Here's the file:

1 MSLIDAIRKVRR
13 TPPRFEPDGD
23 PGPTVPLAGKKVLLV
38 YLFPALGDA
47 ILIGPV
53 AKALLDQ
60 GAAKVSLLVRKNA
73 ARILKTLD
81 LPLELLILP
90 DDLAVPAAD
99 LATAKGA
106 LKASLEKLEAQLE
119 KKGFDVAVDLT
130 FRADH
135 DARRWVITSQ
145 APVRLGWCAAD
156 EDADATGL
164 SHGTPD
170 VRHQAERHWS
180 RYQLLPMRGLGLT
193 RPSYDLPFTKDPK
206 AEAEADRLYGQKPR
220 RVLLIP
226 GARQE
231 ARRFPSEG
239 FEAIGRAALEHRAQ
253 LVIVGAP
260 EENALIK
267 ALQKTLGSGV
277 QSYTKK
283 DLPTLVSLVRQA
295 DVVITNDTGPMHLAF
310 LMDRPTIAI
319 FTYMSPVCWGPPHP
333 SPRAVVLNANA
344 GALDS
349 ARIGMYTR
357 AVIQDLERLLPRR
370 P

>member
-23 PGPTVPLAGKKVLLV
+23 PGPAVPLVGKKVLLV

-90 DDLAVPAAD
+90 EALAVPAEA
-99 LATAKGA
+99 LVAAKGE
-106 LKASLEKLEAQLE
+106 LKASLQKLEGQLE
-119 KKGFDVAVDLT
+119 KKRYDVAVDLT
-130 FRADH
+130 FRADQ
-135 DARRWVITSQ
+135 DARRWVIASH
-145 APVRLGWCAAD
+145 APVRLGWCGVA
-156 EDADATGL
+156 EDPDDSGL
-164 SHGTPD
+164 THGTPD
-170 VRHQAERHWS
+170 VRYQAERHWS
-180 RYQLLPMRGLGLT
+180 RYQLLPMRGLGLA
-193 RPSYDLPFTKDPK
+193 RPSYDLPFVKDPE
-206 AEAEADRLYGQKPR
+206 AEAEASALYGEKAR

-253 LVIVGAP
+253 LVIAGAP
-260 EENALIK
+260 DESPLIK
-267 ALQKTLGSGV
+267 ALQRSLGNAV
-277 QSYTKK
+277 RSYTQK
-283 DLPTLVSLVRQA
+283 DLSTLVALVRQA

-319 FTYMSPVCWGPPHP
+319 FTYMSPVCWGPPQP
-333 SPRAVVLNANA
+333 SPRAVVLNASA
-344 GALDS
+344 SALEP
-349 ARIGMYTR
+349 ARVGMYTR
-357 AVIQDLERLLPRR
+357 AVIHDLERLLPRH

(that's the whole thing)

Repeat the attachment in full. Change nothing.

1 MSLIDAIRKVRR
13 TPPRFEPDGD
23 PGPTVPLAGKKVLLV
38 YLFPALGDA
47 ILIGPV
53 AKALLDQ
60 GAAKVSLLVRKNA
73 ARILKTLD
81 LPLELLILP
90 DDLAVPAAD
99 LATAKGA
106 LKASLEKLEAQLE
119 KKGFDVAVDLT
130 FRADH
135 DARRWVITSQ
145 APVRLGWCAAD
156 EDADATGL
164 SHGTPD
170 VRHQAERHWS
180 RYQLLPMRGLGLT
193 RPSYDLPFTKDPK
206 AEAEADRLYGQKPR
220 RVLLIP
226 GARQE
231 ARRFPSEG
239 FEAIGRAALEHRAQ
253 LVIVGAP
260 EENALIK
267 ALQKTLGSGV
277 QSYTKK
283 DLPTLVSLVRQA
295 DVVITNDTGPMHLAF
310 LMDRPTIAI
319 FTYMSPVCWGPPHP
333 SPRAVVLNANA
344 GALDS
349 ARIGMYTR
357 AVIQDLERLLPRR
370 P

>member
-23 PGPTVPLAGKKVLLV
+23 PGPAVPLVGKKVLLV

-90 DDLAVPAAD
+90 EALAVPAEA
-99 LATAKGA
+99 LVAAKGE
-106 LKASLEKLEAQLE
+106 LKASLQKLEGQLE
-119 KKGFDVAVDLT
+119 KKRYDVAVDLT
-130 FRADH
+130 FRADQ
-135 DARRWVITSQ
+135 DARRWVIASH
-145 APVRLGWCAAD
+145 APVRLGWCGVA
-156 EDADATGL
+156 EDPDDSGL
-164 SHGTPD
+164 THGTPD
-170 VRHQAERHWS
+170 VRYQAERHWS
-180 RYQLLPMRGLGLT
+180 RYQLLPMRGLGLA
-193 RPSYDLPFTKDPK
+193 RPSYDLPFVKDPE
-206 AEAEADRLYGQKPR
+206 AEAEASALYGEKAR

-253 LVIVGAP
+253 LVIAGAP
-260 EENALIK
+260 DESPLIK
-267 ALQKTLGSGV
+267 ALQRSLGNAV
-277 QSYTKK
+277 RSYTQK
-283 DLPTLVSLVRQA
+283 DLSTLVALVRQA

-319 FTYMSPVCWGPPHP
+319 FTYMSPVCWGPPQP
-333 SPRAVVLNANA
+333 SPRAVVLNASA
-344 GALDS
+344 SALEP
-349 ARIGMYTR
+349 ARVGMYTR
-357 AVIQDLERLLPRR
+357 AVIHDLERLLPRH